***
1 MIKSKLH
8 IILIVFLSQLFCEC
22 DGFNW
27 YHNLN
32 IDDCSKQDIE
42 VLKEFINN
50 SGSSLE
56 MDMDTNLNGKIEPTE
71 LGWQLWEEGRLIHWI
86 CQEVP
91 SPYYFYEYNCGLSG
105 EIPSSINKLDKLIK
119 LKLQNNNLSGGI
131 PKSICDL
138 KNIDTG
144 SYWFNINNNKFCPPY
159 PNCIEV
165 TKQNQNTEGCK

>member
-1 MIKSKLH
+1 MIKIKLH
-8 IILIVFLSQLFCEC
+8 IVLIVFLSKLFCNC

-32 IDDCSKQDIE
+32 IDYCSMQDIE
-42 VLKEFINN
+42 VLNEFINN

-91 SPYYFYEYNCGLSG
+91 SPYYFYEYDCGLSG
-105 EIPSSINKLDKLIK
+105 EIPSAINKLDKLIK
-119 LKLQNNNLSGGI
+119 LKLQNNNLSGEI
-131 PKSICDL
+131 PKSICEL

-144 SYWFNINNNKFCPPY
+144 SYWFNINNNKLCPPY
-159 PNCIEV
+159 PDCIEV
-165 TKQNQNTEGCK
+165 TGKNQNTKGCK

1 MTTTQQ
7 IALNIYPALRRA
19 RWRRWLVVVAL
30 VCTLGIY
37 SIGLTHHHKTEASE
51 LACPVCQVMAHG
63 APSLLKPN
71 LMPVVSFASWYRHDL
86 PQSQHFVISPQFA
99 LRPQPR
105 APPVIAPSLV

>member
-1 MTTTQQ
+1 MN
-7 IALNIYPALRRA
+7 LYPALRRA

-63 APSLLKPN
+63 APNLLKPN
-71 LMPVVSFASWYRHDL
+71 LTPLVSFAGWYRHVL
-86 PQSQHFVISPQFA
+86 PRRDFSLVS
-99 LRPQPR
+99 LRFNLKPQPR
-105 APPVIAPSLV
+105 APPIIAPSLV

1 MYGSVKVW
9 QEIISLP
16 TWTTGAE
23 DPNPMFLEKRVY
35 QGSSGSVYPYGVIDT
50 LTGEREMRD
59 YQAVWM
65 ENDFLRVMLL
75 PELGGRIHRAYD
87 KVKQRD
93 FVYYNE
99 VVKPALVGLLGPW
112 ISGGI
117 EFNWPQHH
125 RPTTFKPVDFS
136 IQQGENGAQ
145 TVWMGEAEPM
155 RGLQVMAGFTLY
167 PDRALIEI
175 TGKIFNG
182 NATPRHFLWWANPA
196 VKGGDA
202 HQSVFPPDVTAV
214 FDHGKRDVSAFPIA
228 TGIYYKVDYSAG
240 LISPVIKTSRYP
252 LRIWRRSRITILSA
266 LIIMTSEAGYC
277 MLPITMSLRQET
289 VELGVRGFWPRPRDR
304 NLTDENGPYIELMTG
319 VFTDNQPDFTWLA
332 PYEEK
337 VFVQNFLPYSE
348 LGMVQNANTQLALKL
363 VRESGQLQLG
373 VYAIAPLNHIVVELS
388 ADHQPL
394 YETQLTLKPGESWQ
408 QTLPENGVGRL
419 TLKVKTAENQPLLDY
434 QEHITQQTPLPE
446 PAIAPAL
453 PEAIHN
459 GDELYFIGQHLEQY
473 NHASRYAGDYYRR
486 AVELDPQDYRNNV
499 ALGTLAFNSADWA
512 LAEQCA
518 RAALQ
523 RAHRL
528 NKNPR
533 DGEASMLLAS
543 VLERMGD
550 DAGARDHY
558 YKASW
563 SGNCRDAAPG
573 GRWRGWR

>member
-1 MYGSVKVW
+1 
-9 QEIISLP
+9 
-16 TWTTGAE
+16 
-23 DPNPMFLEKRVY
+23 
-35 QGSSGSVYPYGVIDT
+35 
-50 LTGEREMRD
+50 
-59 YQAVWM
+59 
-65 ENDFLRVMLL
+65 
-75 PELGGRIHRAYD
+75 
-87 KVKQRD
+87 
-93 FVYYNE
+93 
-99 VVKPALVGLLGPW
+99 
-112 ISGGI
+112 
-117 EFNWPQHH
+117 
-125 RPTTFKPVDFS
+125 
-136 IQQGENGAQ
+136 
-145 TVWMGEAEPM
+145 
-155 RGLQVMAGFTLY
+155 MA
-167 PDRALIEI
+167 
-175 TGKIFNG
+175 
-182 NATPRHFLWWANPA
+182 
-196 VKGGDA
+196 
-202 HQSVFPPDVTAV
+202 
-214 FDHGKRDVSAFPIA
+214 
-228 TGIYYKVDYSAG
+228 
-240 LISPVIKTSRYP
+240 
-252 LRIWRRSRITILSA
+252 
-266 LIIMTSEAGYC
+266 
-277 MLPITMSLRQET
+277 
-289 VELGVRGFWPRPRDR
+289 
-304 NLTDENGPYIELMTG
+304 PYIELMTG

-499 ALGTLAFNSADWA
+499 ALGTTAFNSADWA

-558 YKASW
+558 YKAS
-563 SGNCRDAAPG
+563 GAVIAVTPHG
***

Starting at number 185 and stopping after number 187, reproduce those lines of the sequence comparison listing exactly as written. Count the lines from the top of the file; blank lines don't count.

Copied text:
-289 VELGVRGFWPRPRDR
+289 
-304 NLTDENGPYIELMTG